At the 2004 MAA Southern California Spring Meeting
Three Bakersfield College Math
Students presented poster projects at the Mathematical Association of America (MAA)
Southern California Spring Meeting at San Diego University on March 6,
2004. Bakersfield College accounted for
five of the 30 poster projects and was the only community college that had
students participate in the session.
Other participants were from CSU’s, UC’s, and fouryear private
colleges.
Hesham and Sam are explaining their
project to a conference attendee. 
In this project, we investigated whether the ozone hole is healing or not. This study has been done using data that has been collected from reliable resources. By plotting the zone lost in Dobson units versus time, we derived several equations using a variety of mathematical means. Looking at the area of the ozone hole was not enough to understand its behavior, so we considered the thickness of the ozone layer. Faculty Advisor: Becky Head 
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Why
Don’t My Students Come To Class Everyday?
Jane
Marie L. Ansolabehere
Jane
Marie and Tom Greenwood
Adult ESL student attendance is often irregular. This leads to many frustrating moments for the teacher and the students. Why do adult students miss class so often? Which students miss class and/or drop most often? The presenter will discuss the results of a study she conducted to find the answers to these questions. She will show how data on students’ educational backgrounds, work schedules and family lives correlate with their attendance/attrition, and, in turn, their CASAS posttest scores. Students’ selfreported reasons for absences and drops will also be included in the discussion.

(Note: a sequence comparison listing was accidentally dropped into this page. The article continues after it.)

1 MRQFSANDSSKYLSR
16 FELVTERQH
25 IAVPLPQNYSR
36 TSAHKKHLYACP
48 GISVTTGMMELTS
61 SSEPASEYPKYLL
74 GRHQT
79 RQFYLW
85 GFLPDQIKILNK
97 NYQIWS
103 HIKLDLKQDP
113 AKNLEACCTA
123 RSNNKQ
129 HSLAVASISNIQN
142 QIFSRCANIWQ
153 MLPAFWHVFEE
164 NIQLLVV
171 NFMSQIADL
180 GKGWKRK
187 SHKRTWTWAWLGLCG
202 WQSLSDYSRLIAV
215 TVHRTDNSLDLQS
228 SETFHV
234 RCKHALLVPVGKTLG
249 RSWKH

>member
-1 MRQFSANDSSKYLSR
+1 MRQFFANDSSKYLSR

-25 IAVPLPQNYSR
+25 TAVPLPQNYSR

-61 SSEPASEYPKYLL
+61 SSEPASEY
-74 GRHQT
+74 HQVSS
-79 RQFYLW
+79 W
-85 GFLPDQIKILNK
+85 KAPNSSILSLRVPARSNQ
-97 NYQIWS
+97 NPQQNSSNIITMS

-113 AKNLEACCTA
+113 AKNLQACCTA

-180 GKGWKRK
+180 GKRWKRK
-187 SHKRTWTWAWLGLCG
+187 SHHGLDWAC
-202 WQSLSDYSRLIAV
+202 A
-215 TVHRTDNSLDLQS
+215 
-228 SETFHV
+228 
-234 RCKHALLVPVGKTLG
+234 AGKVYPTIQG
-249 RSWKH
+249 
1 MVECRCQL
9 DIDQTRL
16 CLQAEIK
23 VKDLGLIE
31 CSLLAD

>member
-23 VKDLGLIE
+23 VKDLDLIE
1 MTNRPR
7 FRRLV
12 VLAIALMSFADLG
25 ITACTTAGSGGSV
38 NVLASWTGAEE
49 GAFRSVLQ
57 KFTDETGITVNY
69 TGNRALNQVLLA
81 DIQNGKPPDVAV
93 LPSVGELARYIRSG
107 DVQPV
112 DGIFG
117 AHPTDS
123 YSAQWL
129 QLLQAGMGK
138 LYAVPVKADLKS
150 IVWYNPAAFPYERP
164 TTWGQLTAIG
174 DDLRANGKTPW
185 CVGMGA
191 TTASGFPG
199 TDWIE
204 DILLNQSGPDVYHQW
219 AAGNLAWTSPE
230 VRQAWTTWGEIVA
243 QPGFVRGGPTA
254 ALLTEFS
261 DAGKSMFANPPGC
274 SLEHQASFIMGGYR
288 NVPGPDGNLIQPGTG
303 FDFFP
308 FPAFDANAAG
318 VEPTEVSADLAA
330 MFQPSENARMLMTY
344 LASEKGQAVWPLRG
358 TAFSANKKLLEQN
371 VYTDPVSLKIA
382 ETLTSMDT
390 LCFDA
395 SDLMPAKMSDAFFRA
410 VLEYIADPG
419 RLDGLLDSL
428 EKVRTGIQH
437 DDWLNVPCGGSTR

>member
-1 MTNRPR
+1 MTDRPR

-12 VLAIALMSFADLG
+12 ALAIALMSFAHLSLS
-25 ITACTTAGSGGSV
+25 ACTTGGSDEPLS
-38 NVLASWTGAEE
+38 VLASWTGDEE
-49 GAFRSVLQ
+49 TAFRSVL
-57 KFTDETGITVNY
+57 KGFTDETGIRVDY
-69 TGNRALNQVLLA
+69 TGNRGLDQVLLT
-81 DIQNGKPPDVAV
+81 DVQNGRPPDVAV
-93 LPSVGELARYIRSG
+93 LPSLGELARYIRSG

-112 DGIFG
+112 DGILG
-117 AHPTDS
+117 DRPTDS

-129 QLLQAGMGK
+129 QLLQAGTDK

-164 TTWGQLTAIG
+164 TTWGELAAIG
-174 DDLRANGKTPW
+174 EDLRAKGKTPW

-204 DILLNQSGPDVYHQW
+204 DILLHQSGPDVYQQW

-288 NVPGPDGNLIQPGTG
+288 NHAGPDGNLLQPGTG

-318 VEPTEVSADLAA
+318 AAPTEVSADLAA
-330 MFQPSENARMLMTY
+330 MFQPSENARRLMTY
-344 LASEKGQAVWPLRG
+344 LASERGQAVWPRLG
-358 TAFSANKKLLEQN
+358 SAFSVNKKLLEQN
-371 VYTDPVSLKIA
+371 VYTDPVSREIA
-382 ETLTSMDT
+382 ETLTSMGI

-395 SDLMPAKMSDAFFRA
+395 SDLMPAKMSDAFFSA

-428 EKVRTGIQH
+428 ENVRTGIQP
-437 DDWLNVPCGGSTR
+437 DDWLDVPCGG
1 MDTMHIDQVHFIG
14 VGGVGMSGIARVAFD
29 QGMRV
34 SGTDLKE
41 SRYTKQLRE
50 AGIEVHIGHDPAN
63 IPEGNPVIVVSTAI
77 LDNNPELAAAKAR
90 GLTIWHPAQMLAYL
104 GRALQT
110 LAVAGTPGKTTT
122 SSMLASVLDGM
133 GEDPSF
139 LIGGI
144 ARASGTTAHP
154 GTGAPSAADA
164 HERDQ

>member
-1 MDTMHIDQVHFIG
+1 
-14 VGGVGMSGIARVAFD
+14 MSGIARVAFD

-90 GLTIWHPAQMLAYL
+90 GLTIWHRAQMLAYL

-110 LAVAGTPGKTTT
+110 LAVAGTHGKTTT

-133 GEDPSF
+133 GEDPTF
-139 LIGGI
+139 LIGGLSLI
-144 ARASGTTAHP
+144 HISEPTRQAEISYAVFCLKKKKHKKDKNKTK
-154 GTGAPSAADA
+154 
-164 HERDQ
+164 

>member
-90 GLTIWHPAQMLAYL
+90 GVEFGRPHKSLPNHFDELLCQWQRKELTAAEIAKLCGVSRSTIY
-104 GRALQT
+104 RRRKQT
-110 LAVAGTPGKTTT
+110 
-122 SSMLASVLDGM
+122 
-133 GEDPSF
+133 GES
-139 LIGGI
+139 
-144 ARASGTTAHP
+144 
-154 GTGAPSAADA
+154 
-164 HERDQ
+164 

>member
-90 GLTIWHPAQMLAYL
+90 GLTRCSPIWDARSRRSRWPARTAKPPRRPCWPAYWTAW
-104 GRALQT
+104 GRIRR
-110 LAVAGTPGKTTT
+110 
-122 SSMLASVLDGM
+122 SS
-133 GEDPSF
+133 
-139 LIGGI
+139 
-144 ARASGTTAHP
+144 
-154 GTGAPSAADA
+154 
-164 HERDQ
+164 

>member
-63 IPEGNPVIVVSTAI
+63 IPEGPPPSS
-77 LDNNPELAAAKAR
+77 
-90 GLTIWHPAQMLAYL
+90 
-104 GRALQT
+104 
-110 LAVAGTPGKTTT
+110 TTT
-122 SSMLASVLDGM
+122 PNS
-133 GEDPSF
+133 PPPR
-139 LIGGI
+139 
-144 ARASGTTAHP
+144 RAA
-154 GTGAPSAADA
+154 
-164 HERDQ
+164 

Faculty advisors: Tom Greenwood and Becky Head
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Becky Head and Derek Brown
Roller coasters are exciting contraptions full of loops, curls, and extreme gforces. This project models a roller coaster by using fundamentals of physics, differential equations, linear algebra, and calculus. I designed my own coaster incorporating a drop and a loop. Using the path I derived for the coaster, I calculated maximum velocity and acceleration.
Faculty advisor: Becky Head
Derek’s project won the first place award of Best
Project.
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Ion engines are the propulsion systems of tomorrow. Using data from the ion engine systems of Deep Space One and math from various levels, I will compare and contrast the Newtonian and the relativistic methods to calculate the time to reach 200,000 km/sec, and show when the two methods become noticeably different. Faculty advisors: Rebecca Head, Rick Darke, and Liz Rozell 
Ray Direito and Guest

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Minimum
Arc Lengths on a Doughnut
Leesa Hansen and Rosanna Haut
Rosanna,
Leesa and Arnie
The purpose of this project is to determine whether ants will find the shortest path from one side of a doughnut to the other. Data was gathered by placing a plastic doughnut between the ants’ nest and sugar water. Points from the ant trail were used to generate an equation in 3D of their path. The arc length of this equation was then compared to that of other possible paths.
Faculty advisor: Ararat Andrasian
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